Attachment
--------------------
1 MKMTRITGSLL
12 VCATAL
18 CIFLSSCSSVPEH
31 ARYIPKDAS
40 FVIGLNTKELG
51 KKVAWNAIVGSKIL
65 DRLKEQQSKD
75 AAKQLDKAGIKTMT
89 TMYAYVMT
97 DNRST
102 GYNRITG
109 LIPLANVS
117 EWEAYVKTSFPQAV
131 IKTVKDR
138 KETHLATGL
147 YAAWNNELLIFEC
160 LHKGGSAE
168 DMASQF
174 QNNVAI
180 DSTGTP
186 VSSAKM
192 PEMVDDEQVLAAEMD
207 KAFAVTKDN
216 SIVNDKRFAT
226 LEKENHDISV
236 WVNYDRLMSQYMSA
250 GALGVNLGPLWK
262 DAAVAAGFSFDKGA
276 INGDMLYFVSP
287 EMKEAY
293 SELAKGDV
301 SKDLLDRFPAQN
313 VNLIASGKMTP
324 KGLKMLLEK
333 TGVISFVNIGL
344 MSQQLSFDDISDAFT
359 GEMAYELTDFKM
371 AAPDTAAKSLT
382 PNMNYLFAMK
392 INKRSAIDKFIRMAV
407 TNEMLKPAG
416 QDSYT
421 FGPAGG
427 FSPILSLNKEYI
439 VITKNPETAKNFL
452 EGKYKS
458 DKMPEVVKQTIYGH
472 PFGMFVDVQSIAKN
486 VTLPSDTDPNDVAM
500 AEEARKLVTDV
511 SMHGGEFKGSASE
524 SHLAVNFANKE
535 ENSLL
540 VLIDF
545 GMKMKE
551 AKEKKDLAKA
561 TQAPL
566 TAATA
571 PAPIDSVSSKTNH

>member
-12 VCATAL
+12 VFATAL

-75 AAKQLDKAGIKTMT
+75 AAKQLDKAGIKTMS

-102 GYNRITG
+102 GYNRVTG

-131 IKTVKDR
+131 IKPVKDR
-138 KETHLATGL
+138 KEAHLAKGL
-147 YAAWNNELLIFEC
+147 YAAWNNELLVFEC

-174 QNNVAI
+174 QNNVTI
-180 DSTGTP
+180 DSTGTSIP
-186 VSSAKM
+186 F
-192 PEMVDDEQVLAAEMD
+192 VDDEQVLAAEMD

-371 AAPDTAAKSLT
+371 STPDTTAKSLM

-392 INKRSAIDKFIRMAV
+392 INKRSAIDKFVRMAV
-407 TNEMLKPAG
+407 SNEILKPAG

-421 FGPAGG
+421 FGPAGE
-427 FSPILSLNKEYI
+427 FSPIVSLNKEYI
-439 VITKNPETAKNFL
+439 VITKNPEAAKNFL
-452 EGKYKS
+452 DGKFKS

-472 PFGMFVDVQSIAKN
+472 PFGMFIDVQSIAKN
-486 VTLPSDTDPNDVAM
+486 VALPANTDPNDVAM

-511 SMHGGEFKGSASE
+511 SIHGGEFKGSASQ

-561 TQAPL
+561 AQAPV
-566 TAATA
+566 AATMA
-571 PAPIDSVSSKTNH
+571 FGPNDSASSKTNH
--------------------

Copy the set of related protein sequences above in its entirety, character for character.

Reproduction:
1 MKMTRITGSLL
12 VCATAL
18 CIFLSSCSSVPEH
31 ARYIPKDAS
40 FVIGLNTKELG
51 KKVAWNAIVGSKIL
65 DRLKEQQSKD
75 AAKQLDKAGIKTMT
89 TMYAYVMT
97 DNRST
102 GYNRITG
109 LIPLANVS
117 EWEAYVKTSFPQAV
131 IKTVKDR
138 KETHLATGL
147 YAAWNNELLIFEC
160 LHKGGSAE
168 DMASQF
174 QNNVAI
180 DSTGTP
186 VSSAKM
192 PEMVDDEQVLAAEMD
207 KAFAVTKDN
216 SIVNDKRFAT
226 LEKENHDISV
236 WVNYDRLMSQYMSA
250 GALGVNLGPLWK
262 DAAVAAGFSFDKGA
276 INGDMLYFVSP
287 EMKEAY
293 SELAKGDV
301 SKDLLDRFPAQN
313 VNLIASGKMTP
324 KGLKMLLEK
333 TGVISFVNIGL
344 MSQQLSFDDISDAFT
359 GEMAYELTDFKM
371 AAPDTAAKSLT
382 PNMNYLFAMK
392 INKRSAIDKFIRMAV
407 TNEMLKPAG
416 QDSYT
421 FGPAGG
427 FSPILSLNKEYI
439 VITKNPETAKNFL
452 EGKYKS
458 DKMPEVVKQTIYGH
472 PFGMFVDVQSIAKN
486 VTLPSDTDPNDVAM
500 AEEARKLVTDV
511 SMHGGEFKGSASE
524 SHLAVNFANKE
535 ENSLL
540 VLIDF
545 GMKMKE
551 AKEKKDLAKA
561 TQAPL
566 TAATA
571 PAPIDSVSSKTNH

>member
-12 VCATAL
+12 VFATAL

-75 AAKQLDKAGIKTMT
+75 AAKQLDKAGIKTMS

-102 GYNRITG
+102 GYNRVTG

-131 IKTVKDR
+131 IKPVKDR
-138 KETHLATGL
+138 KEAHLAKGL
-147 YAAWNNELLIFEC
+147 YAAWNNELLVFEC

-174 QNNVAI
+174 QNNVTI
-180 DSTGTP
+180 DSTGTSIP
-186 VSSAKM
+186 F
-192 PEMVDDEQVLAAEMD
+192 VDDEQVLAAEMD

-371 AAPDTAAKSLT
+371 STPDTTAKSLM

-392 INKRSAIDKFIRMAV
+392 INKRSAIDKFVRMAV
-407 TNEMLKPAG
+407 SNEILKPAG

-421 FGPAGG
+421 FGPAGE
-427 FSPILSLNKEYI
+427 FSPIVSLNKEYI
-439 VITKNPETAKNFL
+439 VITKNPEAAKNFL
-452 EGKYKS
+452 DGKFKS

-472 PFGMFVDVQSIAKN
+472 PFGMFIDVQSIAKN
-486 VTLPSDTDPNDVAM
+486 VALPANTDPNDVAM

-511 SMHGGEFKGSASE
+511 SIHGGEFKGSASQ

-561 TQAPL
+561 AQAPV
-566 TAATA
+566 AATMA
-571 PAPIDSVSSKTNH
+571 FGPNDSASSKTNH